Move to Thailand, Teach English and Find a Bride… Is This a Plan?

So you’re interested in moving to Thailand. You’ve heard teaching English is a good way to get a job in Asia. And while you’re there, you can enjoy the dating paradise that is SE Asia.

So far so good… But is it gonna work?

In 2017 I once again sold all my worldly goods and moved to Asia in order to accomplish precisely this. Although last time I didn’t come out here to teach English, I lived off my investments and did a few micro jobs fixing up other peoples’ websites.

So I’ll break down the living in Thailand/teaching and bride hunting into 3 sections.

Living in Asia/Thailand

I’m currently living in China and I really miss Thailand. In my mind Thailand is absolutely the best place to live in Asia. You’ve got good food, good weather, lots of people speak English, and it’s not too hard to find the goods you miss from home.

On the downside transportation is pretty bad. But this is only likely to be an issue if you live in Bangkok and need to get to work on time!

By contrast living in China gives you access to a whole lot of pollution, traffic, it’s difficult to find foreign goods and pretty much nobody speaks English. On top of that it’s kind of boring here. Yes there are entertainment venues but unless you speak good Chinese or have some Chinese wingmen then it’s pretty boring here. As for dating in China – I’ll come onto that later.

So if you’re mulling over your various country options then I’ll always recommend you give living in Thailand a go.

Teaching English in Asia

I’ve been a teacher for 1 semester now and have done around 100 lessons. So in all that’s 150 hours of teaching.

I’m fairly introverted and was really shy as a kid. So I didn’t know if I’d make a good teacher.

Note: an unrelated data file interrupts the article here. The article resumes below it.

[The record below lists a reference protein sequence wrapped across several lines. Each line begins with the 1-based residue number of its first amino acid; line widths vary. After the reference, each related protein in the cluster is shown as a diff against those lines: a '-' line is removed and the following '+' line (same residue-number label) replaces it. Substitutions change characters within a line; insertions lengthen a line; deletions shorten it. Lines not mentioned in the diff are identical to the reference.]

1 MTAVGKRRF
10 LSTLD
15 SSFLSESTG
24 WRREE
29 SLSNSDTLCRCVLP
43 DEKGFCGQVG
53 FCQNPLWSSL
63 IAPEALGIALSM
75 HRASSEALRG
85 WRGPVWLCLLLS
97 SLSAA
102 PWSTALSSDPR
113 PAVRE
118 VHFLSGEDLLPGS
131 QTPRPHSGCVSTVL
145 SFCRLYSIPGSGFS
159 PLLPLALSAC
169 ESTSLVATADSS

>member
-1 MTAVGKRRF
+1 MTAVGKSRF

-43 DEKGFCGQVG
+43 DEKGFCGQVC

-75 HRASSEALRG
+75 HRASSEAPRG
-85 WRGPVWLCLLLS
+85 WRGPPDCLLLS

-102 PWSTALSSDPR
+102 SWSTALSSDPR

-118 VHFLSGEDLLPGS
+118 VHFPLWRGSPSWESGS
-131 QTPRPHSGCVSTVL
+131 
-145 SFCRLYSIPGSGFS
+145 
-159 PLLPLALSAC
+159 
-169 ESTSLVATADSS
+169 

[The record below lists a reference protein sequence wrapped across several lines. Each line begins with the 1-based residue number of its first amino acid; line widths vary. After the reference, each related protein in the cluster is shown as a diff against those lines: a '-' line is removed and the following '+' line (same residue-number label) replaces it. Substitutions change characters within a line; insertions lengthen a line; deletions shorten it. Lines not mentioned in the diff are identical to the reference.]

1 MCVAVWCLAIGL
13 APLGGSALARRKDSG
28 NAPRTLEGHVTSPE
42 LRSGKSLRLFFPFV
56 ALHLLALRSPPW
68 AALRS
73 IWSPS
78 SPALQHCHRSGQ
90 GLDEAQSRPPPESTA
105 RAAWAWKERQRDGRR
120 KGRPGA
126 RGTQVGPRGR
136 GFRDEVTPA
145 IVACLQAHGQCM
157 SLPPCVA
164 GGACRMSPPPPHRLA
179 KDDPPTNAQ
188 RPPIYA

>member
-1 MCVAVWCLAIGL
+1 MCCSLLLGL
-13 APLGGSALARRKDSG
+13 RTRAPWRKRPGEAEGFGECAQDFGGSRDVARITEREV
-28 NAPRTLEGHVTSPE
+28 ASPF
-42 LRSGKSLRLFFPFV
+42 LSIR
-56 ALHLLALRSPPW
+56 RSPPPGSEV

So far I seem to be doing pretty good. I’ve had some reasonable feedback, and most of my classes have gone pretty well.

Moving from my old career as a software developer into teaching was a big step, but I’ve appreciated the change.

Moving around the classroom is definitely better for my health than my old job was. Plus teaching can be incredibly fun at times, especially if your students are lively and heated discussions break out.

My attempts to get reserved Asians to actually open their mouths and practice speaking have got better and better. But I’m just not so sure I’ve actually been teaching them anything. Massive class sizes of 35+ students don’t help either. At the end of the day though, Asian students are often really good at the theoretical parts of English. They just need a real native speaker to practice with.

So I’d recommend giving teaching a go. Teaching is a really good transferable skill and you can use your experiences to enhance your career in most other fields. For example I used to work in IT and I could easily move from coding to becoming an IT instructor. Here’s my English teaching blog if you’re super interested in following my path.

To teach in Thailand you’ll generally need a TEFL certificate and a clean police check. The police check is generally easy to get (assuming you don’t have a criminal record). If you want a TEFL certificate then you can get these online. I paid about $300 for mine. It was a basic 120 hour TEFL certificate. It’s a bit more than you need to teach in Thailand but it’s the best as you can also teach in China or elsewhere with it. My 120 hour certificate included a 20 hour weekend face to face course with a really excellent instructor. The other 100 hours I could do at home and mainly involved writing sample lesson plans.

I also did the one month long CELTA which is the elite TEFL qualification. It’s definitely overkill if you just want to teach in Thailand. But on the CELTA you will teach actual English learners and you will get brutally honest feedback that will allow you to improve as a teacher. If you’re intending to make a bit of a career out of teaching English then you should seriously consider doing the CELTA course.

To get better jobs you’ll also need a bachelor’s degree. Usually the subject itself doesn’t matter.

To get even better jobs you need to take the endemic racism in Asia into account and remember that white people from the UK, USA, Canada, Australia and New Zealand will be the preferred choice by a lot of recruiters. Having said that my current school does employ an African American teacher and he is really popular with the students.